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11 October 2021 MORBIDITY AND MORTALITY IN ONTARIO RODENTS AND LAGOMORPHS: A 30-YEAR RETROSPECTIVE REVIEW
Shannon K. French, David L. Pearl, Brian Stevens, Andrew S. Peregrine, Claire M. Jardine
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Abstract

Passive surveillance is an important component of wildlife health surveillance that allows for the identification of emerging pathogens as well as population-level threats. We investigated the most common causes of morbidity and mortality in rodents and lagomorphs submitted to the Canadian Wildlife Health Cooperative (CWHC) in Ontario and the Ontario Veterinary College (OVC) over a 30-yr period. A total of 836 cases representing 13 species of rodents and three species of lagomorph were submitted to the CWHC and the OVC wildlife pathology service. Infectious or inflammatory diagnoses were most common in our data set, followed by trauma and unknown diagnoses. The most frequently identified primary diagnosis was encephalitis with histological lesions consistent with neural larva migrans including the presence of inflammation and malacia of brain tissue and, in some cases, characteristic nematode larvae. Other infectious diagnoses were squirrel fibroma virus and Toxoplasma gondii infections. Knowledge of common pathogens observed in various species of rodents and lagomorphs can aid in triage and treatment decisions at veterinary clinics and wildlife rehabilitation centers, and guide sample collection and test requisition at post-mortem examination.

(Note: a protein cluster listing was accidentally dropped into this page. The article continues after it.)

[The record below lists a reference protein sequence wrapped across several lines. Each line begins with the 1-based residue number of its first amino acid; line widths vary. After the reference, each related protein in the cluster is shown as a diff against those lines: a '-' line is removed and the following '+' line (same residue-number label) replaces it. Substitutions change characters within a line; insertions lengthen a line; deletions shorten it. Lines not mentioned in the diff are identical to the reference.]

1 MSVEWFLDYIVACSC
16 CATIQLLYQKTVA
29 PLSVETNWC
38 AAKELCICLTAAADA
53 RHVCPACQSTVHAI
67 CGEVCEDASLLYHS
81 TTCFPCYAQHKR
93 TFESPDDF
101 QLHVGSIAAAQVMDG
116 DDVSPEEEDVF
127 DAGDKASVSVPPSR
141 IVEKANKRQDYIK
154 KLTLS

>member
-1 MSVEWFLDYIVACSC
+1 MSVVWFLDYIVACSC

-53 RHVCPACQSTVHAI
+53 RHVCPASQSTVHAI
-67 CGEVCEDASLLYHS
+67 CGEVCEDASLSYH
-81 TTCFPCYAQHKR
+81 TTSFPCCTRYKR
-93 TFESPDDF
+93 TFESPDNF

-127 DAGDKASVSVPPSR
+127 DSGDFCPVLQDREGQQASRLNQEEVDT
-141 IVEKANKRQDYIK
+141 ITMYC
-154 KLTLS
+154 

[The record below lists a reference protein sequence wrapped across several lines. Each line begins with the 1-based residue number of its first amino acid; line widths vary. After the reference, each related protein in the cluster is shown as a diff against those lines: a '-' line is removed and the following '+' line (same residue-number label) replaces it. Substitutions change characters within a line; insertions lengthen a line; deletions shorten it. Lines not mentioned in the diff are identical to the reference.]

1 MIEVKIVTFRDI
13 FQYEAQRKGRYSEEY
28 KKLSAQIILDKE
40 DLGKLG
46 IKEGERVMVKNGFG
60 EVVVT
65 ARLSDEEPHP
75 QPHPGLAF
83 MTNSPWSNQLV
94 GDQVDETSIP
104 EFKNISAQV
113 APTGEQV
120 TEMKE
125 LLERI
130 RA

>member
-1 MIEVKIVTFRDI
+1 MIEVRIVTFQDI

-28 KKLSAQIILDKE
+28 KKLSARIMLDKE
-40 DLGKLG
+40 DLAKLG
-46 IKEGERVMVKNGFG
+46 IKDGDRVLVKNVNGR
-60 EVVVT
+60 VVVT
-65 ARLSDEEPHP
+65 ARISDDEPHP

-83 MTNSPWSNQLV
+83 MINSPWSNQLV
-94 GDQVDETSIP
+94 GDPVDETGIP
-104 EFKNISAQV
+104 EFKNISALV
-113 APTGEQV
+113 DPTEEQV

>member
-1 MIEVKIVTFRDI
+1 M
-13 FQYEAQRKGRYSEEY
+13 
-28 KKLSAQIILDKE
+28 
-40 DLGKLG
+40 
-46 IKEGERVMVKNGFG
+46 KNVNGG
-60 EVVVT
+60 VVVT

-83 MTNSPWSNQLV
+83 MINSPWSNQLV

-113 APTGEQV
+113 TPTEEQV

© Wildlife Disease Association 2021
Shannon K. French, David L. Pearl, Brian Stevens, Andrew S. Peregrine, and Claire M. Jardine "MORBIDITY AND MORTALITY IN ONTARIO RODENTS AND LAGOMORPHS: A 30-YEAR RETROSPECTIVE REVIEW," Journal of Wildlife Diseases 57(4), 874-883, (11 October 2021). https://doi.org/10.7589/JWD-D-20-00106
Received: 12 June 2020; Accepted: 9 April 2021; Published: 11 October 2021
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